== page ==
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Here you can explore Bradford Cathedral from the comfort of wherever you are!
Discover Bradford Cathedral
Discover more about the different parts of the Cathedral.
The Cathedral is a Christian place of worship and part of its purpose is to teach people about Jesus and spread the word of the Bible. The priests and congregation do this in many ways. At services in the church the pulpit and the lectern play a part in this process.
Stained glass windows are a feature of the Cathedral. They help to tell the Christian story and explain key beliefs, stories and messages central to Christian belief and practice.
The story of the Cathedral’s World War I Memorial Window, begins with the events of the Great War.
Where did this memorial originally come from?
In the south wall of the South Transept are three windows which in a simple way tell the the story of Jesus from his birth to his resurrection.
The glass of the East Window was originally installed In 1863. It was a seven-light window, commissioned for the then Parish Church of St Peter (now the Cathedral) by Mrs. Richard Tolson in memory of her late husband a Bradford solicitor who died in 1847.
Worship in a Church of England cathedral consists of prayers, hymns (sung prayers), readings from the bible and silence.
Wherever you go in the Cathedral you will see the coat of arms. It tells you clearly that you are in a place dedicated to Saint Peter (the crossed keys – the keys to the Kingdom of Heaven), that the church is a cathedral (the Bishop’s mitre – hat) and that the Cathedral is in Bradford (the Bradford wool bale). It is an image that tells us a lot about Christian belief and practice and also reminds us of a little known story from Bradford’s past.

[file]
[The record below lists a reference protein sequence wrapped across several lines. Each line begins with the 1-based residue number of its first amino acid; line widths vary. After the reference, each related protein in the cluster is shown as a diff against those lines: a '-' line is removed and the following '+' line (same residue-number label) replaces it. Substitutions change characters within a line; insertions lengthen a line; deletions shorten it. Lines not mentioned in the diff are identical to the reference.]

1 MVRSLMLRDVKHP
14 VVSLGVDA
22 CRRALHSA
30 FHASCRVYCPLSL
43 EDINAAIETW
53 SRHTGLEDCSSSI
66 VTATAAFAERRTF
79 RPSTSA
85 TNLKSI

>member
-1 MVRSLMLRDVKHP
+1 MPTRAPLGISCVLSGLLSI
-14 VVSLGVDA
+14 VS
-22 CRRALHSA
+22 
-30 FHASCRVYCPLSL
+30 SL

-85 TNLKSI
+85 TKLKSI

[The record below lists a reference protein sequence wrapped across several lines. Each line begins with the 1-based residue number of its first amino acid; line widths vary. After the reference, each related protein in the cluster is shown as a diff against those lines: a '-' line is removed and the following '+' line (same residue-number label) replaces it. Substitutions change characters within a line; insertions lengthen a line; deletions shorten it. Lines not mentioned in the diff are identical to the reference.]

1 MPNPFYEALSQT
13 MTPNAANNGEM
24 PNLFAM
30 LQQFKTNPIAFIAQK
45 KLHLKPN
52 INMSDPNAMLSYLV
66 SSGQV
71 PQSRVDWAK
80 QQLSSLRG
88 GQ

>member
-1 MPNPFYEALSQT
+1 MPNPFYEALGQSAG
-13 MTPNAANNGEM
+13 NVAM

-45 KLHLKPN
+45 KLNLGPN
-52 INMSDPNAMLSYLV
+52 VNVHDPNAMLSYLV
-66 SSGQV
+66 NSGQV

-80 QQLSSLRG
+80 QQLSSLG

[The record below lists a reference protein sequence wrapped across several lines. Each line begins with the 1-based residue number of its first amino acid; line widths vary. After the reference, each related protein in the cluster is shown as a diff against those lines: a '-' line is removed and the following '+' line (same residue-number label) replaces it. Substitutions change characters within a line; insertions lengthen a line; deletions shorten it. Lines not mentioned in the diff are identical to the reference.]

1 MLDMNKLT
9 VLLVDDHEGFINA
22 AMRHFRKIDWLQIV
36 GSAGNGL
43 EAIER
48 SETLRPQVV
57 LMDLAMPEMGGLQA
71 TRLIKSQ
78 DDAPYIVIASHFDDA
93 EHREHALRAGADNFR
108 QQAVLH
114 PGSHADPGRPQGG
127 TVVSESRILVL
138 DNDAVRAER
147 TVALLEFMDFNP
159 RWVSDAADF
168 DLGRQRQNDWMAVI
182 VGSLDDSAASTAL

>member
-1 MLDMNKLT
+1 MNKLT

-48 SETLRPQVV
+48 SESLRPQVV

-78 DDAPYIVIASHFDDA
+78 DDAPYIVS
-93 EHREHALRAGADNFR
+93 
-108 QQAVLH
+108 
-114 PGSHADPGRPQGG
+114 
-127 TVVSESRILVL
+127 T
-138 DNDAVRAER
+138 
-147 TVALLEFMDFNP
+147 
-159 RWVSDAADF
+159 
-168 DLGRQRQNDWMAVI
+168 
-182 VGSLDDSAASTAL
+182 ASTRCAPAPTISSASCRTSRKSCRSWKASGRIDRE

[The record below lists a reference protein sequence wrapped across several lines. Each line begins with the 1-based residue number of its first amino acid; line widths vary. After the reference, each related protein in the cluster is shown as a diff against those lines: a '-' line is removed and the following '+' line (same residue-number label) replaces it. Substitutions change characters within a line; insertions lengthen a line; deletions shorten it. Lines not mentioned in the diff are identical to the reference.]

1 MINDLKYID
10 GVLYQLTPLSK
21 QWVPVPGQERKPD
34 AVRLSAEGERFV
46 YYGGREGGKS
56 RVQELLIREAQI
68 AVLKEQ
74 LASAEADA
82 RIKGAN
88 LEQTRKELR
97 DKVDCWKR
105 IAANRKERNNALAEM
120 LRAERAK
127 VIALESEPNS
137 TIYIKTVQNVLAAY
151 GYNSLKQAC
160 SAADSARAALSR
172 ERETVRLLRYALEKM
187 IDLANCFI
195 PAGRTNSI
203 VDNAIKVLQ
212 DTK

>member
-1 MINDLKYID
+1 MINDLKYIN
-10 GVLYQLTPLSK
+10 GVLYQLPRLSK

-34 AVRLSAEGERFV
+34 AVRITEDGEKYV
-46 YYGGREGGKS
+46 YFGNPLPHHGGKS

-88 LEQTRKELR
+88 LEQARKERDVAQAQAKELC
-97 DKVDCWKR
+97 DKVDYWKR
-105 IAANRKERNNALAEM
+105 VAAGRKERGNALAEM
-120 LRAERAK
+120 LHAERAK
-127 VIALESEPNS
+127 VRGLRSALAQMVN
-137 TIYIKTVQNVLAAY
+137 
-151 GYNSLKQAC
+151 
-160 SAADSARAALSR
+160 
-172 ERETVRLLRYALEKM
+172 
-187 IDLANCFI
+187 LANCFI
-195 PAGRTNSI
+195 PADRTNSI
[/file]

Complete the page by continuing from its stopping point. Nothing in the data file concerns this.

Masons marks may be found in several places in the Cathedral and can be interpreted as the ‘signatures’ of the masons who built the Church of Saint Peter and St Paul, later the Parish Church of St Peter.
The sound of church bells is associated with Christian worship
This is the focal point of the Cathedral. Even stood at the west door it is the altar that draws the eye. The altar is the holiest part of the church and during a communion service worshippers look towards this place. They face east towards Jerusalem.
So what makes a church a Cathedral?
This cross tells part of the story of one of the earliest people to bring Christianity to the north of England, Aidan.
The first church on this site was probably built out of wood, for the Norman Lord of the Manor of Bradford, Ilbert De Lacy, in the 11th century.
A secret stairway, but where does it go?
Christians have worshipped on the hillside where the Cathedral now stands for over 1,300 years.
Welcoming people to the Church.
Bradford City Heritage Trail
This resource from Historic England – featuring Bradford Cathedral – will help pupils discover more about some of Bradford’s most historic buildings and place them in their local and regional and context.